We've just added an interesting collection of Victorian English knife rests to our on-line shop. Before the 1950's, doing the laundry was a tedious, difficult and time-consuming task—and people developed strategies to extend a linen's usefulness between launderings. One such tactic was the use of a knife rest to keep a dirty knife off the tablecloth. Today they can be used for knives, chopsticks or to display-in-style any number of precious possessions. For a few days this week, we'll share some of these new additions.
We end our parade of Victorian English knife rests right where we started—with a design in the manner of Dr. Christopher Dresser. Dresser was born in Glasgow Scotland (1834) to English parents. His boldly inventive—indeed revolutionary—designs are credited with influencing Modern style for decades after him. He combined his love of angular form, Japanese culture and botanical motifs to create a design portfolio that was years ahead of its time. He is credited with leading the "Anglo-Japanese" movement and was greeted warmly by the Japanese Emperor and government. His works fall under the umbrella of the Aesthetic Movement and his influence on the succeeding Arts & Crafts Movement is unquestioned. He wrote treatises on art and design and lectured widely, including in the United States. He worked in many mediums and embraced the new mass-production techniques which could bring good design to the masses. He worked in the fields of ceramics, lighting, metalwork, textiles, carpets, printed graphics (like wallpaper), ceramic dinnerware and other serviceware table items, like the knife rests shown above.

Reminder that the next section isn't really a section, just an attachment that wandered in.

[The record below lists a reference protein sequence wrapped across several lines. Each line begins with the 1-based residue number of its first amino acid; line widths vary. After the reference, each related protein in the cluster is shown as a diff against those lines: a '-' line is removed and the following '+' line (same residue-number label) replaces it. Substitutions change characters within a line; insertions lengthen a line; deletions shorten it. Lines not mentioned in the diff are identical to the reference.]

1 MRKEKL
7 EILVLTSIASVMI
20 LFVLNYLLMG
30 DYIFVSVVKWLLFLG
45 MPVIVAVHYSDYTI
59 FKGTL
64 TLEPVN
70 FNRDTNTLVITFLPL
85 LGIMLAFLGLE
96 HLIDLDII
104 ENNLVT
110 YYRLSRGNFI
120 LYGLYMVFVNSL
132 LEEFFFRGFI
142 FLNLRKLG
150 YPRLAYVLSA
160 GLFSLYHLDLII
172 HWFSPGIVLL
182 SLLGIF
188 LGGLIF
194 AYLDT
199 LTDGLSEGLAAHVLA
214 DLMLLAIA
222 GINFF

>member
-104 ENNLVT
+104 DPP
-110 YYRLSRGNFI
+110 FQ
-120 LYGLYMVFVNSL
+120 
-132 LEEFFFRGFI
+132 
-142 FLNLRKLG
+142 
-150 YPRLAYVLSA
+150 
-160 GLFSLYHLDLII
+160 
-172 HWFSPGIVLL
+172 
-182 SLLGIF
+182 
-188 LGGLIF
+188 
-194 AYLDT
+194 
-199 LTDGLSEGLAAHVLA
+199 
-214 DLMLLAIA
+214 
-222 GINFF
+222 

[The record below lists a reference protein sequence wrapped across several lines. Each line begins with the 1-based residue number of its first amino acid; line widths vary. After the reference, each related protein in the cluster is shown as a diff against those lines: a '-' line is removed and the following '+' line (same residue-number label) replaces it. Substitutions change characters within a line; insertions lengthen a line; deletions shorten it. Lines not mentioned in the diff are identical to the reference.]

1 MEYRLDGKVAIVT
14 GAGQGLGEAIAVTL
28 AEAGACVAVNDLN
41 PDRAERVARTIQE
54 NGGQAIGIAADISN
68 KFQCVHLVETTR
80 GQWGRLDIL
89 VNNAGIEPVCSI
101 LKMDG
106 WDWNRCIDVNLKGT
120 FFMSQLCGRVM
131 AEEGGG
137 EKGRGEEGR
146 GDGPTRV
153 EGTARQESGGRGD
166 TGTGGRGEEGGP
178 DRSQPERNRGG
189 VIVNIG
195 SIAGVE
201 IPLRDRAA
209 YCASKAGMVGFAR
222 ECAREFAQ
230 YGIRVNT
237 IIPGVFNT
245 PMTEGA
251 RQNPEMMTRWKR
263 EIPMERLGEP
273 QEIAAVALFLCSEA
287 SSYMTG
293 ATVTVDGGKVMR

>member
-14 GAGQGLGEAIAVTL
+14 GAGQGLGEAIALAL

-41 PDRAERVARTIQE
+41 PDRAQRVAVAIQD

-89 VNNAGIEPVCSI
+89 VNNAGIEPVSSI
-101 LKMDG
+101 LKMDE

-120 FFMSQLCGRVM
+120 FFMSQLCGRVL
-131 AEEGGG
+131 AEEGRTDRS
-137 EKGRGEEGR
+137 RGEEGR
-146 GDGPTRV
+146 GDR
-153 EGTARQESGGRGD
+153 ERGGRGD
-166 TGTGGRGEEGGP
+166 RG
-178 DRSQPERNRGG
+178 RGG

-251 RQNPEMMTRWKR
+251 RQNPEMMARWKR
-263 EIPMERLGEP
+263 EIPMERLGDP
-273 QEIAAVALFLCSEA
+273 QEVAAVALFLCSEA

These "rod and ball" knife rests may or may not have been designed by Christopher Dresser himself. Nevertheless, they surely exhibit the influence of Dresser's aesthetic. Click on the photo above to learn more about them.
Though our Greenwich Village store is now permanently closed, LEO Design is still alive and well! Please visit our on-line store where we continue to sell Handsome Gifts (www.LEOdesignNYC.com).
We also can be found in Pittsburgh's historic "Strip District" at Mahla & Co. Antiques (www.mahlaantiques.com) or in Canonsburg, Pennsylvania at The Antique Center of Strabane (www.antiquecenterofstrabane.com).
Or call to arrange to visit our Pittsburgh showroom (by private appointment only). 917-446-4248